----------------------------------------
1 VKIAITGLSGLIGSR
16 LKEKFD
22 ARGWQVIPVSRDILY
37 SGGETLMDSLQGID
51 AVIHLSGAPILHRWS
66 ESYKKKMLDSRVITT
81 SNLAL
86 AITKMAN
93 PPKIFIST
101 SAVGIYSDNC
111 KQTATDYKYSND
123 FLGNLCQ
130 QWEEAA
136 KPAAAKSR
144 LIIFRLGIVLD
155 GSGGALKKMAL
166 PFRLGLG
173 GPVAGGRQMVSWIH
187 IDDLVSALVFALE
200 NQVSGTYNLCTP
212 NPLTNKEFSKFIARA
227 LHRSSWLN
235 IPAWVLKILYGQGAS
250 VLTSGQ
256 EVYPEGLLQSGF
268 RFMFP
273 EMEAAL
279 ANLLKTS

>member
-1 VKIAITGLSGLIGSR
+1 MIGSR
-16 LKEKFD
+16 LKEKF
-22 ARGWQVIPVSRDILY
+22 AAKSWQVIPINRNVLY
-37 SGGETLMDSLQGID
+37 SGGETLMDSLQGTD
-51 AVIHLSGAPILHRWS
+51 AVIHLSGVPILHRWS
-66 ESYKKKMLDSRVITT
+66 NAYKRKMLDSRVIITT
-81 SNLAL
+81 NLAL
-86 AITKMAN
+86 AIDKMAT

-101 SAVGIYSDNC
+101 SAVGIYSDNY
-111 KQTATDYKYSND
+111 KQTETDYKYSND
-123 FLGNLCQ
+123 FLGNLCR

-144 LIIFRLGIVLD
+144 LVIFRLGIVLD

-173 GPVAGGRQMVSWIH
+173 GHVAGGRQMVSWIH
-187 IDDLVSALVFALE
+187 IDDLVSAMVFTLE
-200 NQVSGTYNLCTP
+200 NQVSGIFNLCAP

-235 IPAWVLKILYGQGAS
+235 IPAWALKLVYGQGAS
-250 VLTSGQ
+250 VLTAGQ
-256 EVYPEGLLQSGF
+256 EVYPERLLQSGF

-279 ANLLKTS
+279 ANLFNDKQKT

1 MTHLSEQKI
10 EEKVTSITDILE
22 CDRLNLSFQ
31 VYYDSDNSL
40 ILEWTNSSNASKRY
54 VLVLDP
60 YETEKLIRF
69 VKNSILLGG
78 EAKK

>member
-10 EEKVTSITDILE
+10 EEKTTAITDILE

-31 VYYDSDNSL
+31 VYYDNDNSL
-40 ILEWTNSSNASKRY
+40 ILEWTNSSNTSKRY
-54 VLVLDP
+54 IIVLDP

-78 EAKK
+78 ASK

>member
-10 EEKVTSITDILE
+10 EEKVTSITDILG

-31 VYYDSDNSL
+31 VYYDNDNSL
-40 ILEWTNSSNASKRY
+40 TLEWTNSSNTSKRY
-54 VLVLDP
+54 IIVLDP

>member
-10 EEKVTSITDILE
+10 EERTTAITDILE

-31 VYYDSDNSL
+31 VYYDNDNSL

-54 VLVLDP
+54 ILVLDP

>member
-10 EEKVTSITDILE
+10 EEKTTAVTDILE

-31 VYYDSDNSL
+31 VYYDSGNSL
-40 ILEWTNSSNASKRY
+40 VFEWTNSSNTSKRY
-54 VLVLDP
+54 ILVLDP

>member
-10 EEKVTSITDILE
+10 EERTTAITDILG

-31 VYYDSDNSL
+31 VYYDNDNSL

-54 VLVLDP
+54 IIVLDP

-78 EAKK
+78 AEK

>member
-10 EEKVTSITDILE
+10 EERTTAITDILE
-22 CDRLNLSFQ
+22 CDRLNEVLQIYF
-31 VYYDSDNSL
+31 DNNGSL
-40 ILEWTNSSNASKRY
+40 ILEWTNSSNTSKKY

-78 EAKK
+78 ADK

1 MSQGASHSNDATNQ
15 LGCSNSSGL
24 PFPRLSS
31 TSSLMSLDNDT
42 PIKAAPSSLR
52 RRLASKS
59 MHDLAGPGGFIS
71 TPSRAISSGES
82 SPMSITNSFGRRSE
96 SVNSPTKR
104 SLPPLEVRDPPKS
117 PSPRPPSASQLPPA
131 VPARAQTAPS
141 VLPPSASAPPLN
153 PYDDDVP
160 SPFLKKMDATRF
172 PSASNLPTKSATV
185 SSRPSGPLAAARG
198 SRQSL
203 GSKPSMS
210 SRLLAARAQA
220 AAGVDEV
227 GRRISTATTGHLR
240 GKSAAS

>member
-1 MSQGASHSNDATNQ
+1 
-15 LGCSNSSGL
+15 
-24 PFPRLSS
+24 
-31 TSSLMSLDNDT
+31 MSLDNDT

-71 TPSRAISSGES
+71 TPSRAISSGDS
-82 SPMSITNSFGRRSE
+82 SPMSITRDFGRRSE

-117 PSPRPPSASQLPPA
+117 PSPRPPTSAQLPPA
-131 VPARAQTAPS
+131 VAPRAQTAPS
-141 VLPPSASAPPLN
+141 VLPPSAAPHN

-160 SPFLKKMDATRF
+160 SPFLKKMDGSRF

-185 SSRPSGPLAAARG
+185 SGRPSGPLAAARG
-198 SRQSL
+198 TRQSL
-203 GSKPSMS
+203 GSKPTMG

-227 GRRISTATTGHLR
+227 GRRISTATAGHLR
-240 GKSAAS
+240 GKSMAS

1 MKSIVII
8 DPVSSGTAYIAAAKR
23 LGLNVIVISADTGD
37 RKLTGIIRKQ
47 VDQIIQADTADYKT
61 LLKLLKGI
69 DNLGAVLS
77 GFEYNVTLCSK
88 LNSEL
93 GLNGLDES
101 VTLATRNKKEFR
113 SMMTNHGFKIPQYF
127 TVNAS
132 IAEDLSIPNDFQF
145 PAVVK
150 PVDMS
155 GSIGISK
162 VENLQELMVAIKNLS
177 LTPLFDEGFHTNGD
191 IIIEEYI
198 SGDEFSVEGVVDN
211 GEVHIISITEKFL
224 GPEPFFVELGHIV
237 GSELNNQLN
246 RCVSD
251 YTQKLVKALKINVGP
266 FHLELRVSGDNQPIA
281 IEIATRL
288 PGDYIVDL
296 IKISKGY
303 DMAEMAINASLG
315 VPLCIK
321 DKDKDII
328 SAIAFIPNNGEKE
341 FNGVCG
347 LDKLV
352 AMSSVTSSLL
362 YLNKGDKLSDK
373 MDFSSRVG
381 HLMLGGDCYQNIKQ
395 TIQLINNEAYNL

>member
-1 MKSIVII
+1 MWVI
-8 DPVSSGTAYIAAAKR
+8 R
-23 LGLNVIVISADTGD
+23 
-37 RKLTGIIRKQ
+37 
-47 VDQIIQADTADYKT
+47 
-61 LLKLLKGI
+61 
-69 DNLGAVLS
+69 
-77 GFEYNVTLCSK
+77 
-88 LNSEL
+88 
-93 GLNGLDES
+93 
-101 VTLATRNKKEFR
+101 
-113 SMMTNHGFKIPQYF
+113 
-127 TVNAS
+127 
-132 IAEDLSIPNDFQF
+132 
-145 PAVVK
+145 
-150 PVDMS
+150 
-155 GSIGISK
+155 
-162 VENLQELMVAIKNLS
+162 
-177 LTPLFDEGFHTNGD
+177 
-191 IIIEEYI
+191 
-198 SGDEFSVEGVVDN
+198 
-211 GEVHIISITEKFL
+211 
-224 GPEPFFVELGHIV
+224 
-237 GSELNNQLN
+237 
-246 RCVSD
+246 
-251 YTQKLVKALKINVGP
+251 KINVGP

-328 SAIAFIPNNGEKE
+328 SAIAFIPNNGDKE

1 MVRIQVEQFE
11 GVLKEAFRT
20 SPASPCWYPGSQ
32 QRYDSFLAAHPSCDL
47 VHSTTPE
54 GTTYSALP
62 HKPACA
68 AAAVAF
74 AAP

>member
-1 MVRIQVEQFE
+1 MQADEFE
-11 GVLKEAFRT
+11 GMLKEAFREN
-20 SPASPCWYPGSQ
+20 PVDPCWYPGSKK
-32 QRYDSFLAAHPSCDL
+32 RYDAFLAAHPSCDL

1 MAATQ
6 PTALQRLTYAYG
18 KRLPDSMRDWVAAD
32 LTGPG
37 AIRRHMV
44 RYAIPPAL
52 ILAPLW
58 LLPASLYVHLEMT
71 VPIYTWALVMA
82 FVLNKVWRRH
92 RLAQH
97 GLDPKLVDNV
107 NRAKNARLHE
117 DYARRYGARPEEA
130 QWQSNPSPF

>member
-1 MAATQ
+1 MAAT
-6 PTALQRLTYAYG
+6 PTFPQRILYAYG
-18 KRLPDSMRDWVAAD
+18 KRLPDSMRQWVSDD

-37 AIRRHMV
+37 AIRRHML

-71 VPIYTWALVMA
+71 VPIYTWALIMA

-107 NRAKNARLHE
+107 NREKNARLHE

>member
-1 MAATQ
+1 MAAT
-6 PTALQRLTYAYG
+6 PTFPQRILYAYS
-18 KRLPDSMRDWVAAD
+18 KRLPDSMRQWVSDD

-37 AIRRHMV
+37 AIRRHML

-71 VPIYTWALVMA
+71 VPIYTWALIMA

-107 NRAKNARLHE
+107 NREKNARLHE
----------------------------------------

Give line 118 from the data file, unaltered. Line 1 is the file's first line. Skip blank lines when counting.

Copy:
-54 VLVLDP